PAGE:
TOKYO — Taiwan Semiconductor Manufacturing Co., the world’s largest contract chipmaker, and Sony Group are considering joint construction of a semiconductor factory in western Japan amid a global chip shortage, Nikkei has learned.
The total investment in the project is estimated at 800 billion yen ($7 billion), with the Japanese government expected to provide up to half the amount.
Japan’s top auto parts maker Denso is also looking to participate through such steps as setting up equipment at the site. The Toyota Motor group member seeks stable supplies of chips used in its auto parts.
Sony may also take a minority stake in a new company that will manage the factory, which will be located in Kumamoto Prefecture, on land owned by Sony and in an area adjacent to the latter’s image sensor factory, according to multiple people familiar with the matter. The factory will make semiconductors used in camera image sensors, as well as chips for automobiles and other products, and is slated to go into operation by 2024, the people said.
Plans for the facility — which would be TSMC’s first chip production operation in Japan — come as the global tech industry grapples with unprecedented semiconductor shortages and supply chain disruptions. The Taiwanese tech titan confirmed in July that it was “actively reviewing” plans for the project. Nikkei Asia earlier reported that TSMC was finalizing its decision and was open to collaboration with Sony.
The Japanese government, which is increasingly concerned about maintaining supply chain stability amid the chip shortage and rising tensions surrounding the Taiwan Strait, will support the project with subsidies, Nikkei learned.
Japanese chipmakers had dropped out of the race for large-scale chip development by the 2010s and instead contracted out the production of cutting-edge semiconductors to companies like TSMC. By accepting direct investment from the Taiwanese company, Japan hopes to revive the production of advanced products in the country.
The planned investment comes as major economies like the U.S. and Europe are also racing to bring semiconductor production onshore for national security reasons. Washington earlier this year passed a $52 billion bipartisan bill to support the research and development as well as manufacturing of semiconductors.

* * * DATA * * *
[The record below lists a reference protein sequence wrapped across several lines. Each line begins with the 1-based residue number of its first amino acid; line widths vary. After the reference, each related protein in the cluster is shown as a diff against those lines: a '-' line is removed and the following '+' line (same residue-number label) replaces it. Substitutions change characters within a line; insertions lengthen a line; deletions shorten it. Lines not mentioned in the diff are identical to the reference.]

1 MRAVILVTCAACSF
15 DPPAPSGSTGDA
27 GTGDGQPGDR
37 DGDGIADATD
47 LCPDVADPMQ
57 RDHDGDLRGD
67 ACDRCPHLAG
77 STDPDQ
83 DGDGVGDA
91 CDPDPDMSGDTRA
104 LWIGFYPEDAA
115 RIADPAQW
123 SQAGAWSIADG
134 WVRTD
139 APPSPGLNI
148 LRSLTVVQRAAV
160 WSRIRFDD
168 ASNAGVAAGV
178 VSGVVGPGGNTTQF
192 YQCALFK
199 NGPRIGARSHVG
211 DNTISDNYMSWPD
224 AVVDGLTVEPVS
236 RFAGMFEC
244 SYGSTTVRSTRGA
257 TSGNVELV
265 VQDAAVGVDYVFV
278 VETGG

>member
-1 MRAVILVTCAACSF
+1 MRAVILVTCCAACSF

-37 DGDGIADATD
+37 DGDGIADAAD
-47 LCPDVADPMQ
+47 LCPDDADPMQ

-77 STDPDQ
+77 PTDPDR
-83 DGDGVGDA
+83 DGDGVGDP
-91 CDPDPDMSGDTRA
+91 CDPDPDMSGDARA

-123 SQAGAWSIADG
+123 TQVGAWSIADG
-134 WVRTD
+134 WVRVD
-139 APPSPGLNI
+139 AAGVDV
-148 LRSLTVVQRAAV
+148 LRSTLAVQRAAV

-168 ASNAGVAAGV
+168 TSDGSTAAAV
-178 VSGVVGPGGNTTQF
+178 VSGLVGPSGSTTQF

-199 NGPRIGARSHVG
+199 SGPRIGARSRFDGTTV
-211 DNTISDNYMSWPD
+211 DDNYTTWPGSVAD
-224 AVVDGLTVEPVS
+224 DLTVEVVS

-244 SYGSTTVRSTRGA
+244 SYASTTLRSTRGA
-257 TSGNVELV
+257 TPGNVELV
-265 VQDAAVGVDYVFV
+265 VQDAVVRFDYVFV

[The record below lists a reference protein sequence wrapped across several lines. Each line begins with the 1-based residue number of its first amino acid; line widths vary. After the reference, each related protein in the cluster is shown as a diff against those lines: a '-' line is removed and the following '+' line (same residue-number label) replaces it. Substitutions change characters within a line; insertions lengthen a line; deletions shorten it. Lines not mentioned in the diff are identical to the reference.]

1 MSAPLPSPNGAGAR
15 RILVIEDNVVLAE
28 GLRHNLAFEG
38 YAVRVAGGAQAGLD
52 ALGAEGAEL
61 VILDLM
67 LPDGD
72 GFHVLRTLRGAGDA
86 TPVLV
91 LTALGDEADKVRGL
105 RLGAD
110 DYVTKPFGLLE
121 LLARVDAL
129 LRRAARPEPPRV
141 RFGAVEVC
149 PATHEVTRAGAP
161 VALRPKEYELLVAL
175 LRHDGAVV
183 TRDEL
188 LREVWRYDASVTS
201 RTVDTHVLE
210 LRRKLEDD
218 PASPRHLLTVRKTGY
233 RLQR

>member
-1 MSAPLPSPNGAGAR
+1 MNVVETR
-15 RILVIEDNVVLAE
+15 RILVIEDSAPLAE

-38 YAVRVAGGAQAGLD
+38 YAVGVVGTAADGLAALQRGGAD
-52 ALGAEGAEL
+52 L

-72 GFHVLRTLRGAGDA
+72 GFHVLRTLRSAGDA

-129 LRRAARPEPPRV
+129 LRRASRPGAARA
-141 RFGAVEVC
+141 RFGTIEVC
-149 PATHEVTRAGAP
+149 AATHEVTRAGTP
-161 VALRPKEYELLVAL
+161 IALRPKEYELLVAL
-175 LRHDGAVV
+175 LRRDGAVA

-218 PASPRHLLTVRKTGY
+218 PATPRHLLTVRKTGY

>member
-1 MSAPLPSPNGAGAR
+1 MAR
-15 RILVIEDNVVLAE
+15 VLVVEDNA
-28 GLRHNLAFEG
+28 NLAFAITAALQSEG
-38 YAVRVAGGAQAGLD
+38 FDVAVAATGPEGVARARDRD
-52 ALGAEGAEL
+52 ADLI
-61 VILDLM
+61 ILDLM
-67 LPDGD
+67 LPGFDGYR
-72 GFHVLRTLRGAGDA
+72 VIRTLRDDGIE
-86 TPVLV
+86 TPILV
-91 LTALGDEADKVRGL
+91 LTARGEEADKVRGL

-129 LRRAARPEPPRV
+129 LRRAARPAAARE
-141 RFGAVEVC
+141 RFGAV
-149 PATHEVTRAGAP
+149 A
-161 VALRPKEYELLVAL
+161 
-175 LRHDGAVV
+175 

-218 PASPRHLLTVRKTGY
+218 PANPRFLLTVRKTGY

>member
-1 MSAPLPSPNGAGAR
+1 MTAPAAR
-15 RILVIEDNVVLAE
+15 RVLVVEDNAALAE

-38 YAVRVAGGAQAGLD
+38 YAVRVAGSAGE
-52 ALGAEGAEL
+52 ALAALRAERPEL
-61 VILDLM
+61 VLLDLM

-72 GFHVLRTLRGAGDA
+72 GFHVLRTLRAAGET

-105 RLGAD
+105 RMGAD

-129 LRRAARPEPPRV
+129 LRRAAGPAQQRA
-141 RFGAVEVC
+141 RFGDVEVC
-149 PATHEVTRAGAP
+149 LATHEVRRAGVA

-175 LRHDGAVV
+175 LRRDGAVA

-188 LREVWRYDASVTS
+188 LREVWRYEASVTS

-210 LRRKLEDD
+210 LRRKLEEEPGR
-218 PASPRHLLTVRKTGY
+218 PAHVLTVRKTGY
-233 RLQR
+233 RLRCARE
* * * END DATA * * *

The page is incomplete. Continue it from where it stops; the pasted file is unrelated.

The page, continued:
TSMC and Sony declined to comment for this story.
Sony will also help prepare the factory site. Its aim is the stable procurement of semiconductors for its image sensors.
The company controls half of the world’s market share for sensors used in smartphones and cameras, with manufacturing bases in Kumamoto and Nagasaki prefectures. The sensors are manufactured in-house, but the semiconductors that process images are procured from third parties, including TSMC.
Sony CEO Kenichiro Yoshida previously said that the ability to steadily procure semiconductors is important for maintaining Japan’s international competitiveness.
As the global semiconductor shortage worsens, the presence of TSMC, which has the largest share of the global market in contract manufacturing, is growing. At the request of the U.S. government in 2020, TSMC decided to build a $12 billion factory in Arizona. And in February the company announced it would establish a research base in Tsukuba, Ibaraki Prefecture.
The Japanese government plans to subsidize about half of the project’s total cost. The funding will be included in the supplementary budget for fiscal year 2021, which will be finalized after the lower-house election on Oct. 31. Mindful of economic security, the government decided it is essential to build domestic production capacity for advanced semiconductors.
In exchange for subsidies, the government will seek a commitment that chip supplies to the Japanese market will take priority.
As tensions between China and the U.S. mount, semiconductors are increasingly important to economic security as they form the foundation of various industries. Tokyo in June initiated measures to attract foreign companies amid China’s escalating military pressure on Taiwan, a key supplier of semiconductors to Japan.